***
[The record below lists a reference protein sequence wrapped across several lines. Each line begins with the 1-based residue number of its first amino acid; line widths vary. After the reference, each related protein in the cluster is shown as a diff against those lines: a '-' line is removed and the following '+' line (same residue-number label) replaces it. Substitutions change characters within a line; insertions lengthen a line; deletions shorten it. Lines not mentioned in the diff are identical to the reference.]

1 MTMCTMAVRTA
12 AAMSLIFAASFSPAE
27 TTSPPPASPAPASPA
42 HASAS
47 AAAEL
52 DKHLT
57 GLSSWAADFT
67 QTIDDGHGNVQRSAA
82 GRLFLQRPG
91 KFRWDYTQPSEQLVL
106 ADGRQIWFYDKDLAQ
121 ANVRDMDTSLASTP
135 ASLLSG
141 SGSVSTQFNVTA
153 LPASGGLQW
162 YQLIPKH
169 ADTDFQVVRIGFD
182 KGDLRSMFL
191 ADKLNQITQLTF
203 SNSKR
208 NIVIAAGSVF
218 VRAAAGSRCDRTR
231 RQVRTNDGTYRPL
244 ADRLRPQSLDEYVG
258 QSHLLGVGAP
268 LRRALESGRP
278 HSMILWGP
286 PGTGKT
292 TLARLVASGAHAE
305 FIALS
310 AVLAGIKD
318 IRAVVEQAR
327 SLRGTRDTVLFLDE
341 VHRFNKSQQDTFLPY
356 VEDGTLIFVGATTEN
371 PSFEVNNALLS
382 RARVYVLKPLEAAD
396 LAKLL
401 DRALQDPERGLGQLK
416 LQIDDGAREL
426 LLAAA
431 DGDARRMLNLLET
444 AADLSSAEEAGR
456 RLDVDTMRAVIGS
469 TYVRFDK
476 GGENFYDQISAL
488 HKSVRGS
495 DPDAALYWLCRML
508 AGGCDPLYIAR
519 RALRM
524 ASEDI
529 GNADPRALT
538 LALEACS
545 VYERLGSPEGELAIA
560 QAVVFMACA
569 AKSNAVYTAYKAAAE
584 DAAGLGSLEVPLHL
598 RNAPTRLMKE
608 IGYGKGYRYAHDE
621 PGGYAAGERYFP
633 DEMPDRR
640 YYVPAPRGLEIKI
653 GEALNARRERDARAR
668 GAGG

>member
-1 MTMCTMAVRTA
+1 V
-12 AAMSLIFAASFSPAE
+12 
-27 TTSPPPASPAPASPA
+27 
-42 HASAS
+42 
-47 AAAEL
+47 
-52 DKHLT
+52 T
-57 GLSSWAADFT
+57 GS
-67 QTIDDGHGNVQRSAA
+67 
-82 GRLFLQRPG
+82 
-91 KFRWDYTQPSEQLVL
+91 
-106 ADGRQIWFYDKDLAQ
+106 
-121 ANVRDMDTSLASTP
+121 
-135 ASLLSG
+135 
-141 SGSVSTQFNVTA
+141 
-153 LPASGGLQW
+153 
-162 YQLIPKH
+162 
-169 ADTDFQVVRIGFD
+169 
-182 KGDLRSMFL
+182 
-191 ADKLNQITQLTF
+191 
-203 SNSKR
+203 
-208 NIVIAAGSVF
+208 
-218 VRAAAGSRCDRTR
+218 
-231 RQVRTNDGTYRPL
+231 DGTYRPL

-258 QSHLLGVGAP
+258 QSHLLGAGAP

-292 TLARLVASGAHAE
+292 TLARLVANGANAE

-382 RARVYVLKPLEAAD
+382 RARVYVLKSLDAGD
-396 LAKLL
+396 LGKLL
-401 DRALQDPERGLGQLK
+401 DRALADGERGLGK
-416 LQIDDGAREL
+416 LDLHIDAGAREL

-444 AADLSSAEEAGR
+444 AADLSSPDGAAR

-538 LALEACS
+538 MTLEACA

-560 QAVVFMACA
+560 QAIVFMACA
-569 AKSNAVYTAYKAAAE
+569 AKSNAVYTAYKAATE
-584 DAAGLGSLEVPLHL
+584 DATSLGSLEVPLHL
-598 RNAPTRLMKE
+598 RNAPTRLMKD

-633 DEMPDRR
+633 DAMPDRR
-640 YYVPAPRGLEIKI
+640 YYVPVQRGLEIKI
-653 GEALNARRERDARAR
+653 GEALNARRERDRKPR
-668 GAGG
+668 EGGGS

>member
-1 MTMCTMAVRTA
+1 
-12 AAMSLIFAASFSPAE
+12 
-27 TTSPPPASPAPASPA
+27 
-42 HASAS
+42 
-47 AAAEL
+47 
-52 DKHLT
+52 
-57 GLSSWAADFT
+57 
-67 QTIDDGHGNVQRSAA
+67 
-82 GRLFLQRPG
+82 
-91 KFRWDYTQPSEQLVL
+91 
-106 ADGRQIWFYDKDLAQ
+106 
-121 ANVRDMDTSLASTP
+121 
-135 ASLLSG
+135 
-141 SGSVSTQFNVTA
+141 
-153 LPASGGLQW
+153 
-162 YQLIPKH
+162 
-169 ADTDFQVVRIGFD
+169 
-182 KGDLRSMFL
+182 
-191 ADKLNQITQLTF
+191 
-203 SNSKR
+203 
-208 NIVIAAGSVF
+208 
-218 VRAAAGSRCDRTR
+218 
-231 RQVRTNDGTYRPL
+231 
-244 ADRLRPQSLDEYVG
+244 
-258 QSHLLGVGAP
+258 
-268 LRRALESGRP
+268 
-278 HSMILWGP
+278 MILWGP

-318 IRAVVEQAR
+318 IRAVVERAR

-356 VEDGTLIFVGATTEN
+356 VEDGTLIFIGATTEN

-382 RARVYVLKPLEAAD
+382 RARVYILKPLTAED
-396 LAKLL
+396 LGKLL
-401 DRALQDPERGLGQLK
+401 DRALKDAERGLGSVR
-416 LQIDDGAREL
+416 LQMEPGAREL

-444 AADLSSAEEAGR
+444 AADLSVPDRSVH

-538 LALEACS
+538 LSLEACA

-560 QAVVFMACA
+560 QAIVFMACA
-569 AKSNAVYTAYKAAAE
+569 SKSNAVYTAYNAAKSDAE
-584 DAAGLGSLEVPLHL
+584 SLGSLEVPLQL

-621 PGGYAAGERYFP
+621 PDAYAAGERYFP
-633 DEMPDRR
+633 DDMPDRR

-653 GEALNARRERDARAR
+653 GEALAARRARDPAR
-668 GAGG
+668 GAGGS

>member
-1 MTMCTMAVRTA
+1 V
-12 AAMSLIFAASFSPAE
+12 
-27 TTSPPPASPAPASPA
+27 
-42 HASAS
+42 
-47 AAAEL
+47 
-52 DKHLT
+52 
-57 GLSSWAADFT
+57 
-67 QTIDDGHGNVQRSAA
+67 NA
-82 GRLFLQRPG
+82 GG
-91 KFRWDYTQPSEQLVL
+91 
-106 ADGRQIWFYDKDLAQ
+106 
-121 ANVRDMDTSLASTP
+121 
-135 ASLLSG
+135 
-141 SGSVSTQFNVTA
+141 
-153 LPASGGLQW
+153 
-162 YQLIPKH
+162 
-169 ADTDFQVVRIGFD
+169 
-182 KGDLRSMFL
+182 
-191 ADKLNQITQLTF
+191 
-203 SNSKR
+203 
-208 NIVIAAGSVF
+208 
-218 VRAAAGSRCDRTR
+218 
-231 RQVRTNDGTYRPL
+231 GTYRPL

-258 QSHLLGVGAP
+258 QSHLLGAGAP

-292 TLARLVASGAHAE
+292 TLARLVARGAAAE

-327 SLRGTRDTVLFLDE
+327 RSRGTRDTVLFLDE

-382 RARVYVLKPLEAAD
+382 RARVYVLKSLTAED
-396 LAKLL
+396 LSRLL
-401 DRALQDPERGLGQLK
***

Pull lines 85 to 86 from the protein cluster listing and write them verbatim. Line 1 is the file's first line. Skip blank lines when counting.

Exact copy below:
-91 KFRWDYTQPSEQLVL
+91 